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Auditing Basics

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Auditing Basics: How to Assess a Potential Client’s Reliability
By Maire Loughran from Auditing For Dummies
You have to judge a client’s accounting competence and integrity before accepting an auditing engagement. If the client lacks accounting skills and integrity, you should seriously consider not accepting the job. The process for sizing up a potential client can be involved. Just as you wouldn’t want to start a business with someone you don’t trust, you don’t want to accept an auditing engagement from a company whose management ethics seem a little shaky. If a client lacks integrity, your job becomes a whole lot more complicated.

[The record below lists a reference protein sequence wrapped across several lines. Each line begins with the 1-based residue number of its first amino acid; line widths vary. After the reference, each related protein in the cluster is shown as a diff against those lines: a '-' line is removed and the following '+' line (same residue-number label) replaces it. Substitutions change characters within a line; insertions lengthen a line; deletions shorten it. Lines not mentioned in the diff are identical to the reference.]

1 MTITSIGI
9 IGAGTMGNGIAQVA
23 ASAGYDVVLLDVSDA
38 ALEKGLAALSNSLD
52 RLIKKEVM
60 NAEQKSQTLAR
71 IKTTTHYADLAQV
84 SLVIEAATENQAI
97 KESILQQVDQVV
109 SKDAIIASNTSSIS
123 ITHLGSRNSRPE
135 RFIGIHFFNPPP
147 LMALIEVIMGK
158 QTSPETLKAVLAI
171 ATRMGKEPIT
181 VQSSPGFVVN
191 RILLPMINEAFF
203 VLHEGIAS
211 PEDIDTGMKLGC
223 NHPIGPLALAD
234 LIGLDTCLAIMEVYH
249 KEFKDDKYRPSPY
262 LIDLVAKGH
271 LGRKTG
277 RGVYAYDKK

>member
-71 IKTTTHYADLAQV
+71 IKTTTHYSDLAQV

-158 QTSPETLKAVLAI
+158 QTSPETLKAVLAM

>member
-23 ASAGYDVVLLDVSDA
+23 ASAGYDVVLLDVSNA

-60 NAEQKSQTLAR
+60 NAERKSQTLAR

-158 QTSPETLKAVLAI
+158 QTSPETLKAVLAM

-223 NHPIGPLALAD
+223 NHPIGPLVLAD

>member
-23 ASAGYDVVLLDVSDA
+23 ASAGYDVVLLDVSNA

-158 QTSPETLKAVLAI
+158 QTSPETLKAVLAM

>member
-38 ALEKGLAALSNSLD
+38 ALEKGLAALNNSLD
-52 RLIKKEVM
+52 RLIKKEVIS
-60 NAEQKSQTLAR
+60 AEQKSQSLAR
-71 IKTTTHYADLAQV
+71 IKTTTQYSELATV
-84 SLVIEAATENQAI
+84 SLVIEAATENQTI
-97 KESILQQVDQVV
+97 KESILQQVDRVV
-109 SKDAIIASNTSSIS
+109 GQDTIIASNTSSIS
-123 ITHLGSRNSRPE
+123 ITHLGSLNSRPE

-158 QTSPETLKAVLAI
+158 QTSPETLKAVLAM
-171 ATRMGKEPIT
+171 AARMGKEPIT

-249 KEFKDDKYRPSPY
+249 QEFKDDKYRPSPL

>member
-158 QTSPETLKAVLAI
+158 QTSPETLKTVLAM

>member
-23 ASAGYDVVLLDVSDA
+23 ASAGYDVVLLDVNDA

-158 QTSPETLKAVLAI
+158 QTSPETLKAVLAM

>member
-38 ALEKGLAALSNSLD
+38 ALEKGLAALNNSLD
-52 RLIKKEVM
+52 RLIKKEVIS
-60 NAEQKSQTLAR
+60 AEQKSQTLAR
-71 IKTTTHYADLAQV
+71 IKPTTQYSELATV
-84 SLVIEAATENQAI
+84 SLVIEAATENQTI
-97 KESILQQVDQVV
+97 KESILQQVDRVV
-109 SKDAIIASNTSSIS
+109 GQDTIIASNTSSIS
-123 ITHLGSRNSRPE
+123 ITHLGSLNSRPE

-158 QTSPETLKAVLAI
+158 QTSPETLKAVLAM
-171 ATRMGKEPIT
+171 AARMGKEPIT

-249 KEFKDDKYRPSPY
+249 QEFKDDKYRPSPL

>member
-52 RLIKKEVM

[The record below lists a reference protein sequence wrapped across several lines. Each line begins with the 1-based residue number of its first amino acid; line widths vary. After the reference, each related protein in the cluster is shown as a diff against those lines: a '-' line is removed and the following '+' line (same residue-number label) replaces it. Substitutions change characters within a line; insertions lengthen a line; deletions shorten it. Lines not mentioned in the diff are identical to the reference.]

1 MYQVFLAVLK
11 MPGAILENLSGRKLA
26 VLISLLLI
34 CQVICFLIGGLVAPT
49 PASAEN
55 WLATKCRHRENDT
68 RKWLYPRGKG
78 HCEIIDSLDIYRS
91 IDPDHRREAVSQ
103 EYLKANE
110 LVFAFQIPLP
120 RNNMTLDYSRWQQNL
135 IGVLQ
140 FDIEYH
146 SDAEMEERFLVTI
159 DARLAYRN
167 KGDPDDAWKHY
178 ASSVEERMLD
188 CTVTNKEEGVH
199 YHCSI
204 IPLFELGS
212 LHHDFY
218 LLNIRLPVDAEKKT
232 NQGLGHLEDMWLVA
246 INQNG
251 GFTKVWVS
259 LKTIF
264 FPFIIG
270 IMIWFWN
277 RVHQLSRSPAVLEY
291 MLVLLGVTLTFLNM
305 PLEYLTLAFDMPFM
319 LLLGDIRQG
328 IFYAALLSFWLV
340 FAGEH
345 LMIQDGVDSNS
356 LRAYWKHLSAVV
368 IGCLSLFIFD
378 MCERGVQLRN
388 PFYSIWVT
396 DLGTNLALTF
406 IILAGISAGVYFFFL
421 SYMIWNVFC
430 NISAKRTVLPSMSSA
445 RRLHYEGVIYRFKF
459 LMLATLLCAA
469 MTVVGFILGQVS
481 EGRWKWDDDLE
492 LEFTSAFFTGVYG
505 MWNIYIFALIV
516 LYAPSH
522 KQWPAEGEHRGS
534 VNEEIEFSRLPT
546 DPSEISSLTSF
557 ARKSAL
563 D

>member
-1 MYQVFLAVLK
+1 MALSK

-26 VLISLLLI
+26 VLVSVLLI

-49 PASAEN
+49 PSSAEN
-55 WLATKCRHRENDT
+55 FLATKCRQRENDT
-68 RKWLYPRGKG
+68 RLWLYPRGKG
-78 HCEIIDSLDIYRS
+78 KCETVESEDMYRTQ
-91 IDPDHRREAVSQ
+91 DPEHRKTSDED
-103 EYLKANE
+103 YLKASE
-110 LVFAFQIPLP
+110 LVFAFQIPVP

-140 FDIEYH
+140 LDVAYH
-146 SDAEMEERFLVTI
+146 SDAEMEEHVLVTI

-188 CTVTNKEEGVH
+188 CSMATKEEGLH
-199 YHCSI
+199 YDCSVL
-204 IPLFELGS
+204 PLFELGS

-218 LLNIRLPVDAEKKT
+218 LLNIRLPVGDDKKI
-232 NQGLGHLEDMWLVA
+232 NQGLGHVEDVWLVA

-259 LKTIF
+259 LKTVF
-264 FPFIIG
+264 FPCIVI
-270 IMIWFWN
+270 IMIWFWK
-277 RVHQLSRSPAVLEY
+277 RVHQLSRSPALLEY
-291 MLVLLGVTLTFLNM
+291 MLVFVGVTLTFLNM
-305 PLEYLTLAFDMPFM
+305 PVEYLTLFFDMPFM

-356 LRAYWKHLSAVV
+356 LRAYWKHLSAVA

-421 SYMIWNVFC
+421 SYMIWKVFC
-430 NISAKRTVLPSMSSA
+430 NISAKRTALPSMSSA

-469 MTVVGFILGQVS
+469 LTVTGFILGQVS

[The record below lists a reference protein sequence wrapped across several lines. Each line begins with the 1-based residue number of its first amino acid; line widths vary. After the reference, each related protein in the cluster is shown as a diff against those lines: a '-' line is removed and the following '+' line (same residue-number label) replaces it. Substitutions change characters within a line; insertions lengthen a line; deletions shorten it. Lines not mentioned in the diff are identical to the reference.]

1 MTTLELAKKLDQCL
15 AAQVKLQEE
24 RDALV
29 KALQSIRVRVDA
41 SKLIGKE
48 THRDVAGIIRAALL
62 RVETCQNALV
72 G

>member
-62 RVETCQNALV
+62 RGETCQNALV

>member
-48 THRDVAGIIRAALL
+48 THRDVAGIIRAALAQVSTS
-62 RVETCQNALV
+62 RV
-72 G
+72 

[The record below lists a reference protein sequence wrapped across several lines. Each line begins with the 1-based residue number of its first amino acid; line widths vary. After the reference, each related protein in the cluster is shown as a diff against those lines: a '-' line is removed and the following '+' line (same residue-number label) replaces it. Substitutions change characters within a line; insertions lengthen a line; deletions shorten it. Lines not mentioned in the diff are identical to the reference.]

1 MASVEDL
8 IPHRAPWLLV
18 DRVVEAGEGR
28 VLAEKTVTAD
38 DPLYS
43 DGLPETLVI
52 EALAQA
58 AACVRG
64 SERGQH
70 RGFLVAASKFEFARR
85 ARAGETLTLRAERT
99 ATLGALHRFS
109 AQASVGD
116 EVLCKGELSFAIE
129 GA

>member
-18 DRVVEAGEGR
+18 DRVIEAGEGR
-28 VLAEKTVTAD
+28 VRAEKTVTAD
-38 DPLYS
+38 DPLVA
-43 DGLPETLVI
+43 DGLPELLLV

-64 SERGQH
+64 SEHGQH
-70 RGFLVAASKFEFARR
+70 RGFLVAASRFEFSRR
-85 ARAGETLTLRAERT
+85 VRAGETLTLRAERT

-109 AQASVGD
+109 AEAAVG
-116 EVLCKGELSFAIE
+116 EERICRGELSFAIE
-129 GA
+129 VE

Here are some red flags to look for when evaluating a company’s integrity: * Turnover: High turnover — especially in key management or financial positions — can indicate business practice disagreements that may be ethical in nature. Asking management members how long they’ve been employed by the company and examining payroll reports are two ways to find data on employee turnover. * Reputation: Consider whether the potential client has a poor reputation in the community. Keep in mind that you’re known by the company you keep — it may be smart to walk away from such a client. * Lawsuits: Check out any lawsuits currently pending among the owners of the business. Talking to the parties of the lawsuits may lead you to vast amounts of insider info that will affect your decision. * Attitude: Ask yourself this: Do the client’s management personnel have a reasonable attitude toward being audited, or do they seem overly resentful or apprehensive? Most companies with nothing to hide have a very casual attitude toward an audit, even if they consider it an inconvenience. And if management has a bad attitude toward paying taxes, as evidenced by interviews with the management or by income tax changes either proposed or made by the…...

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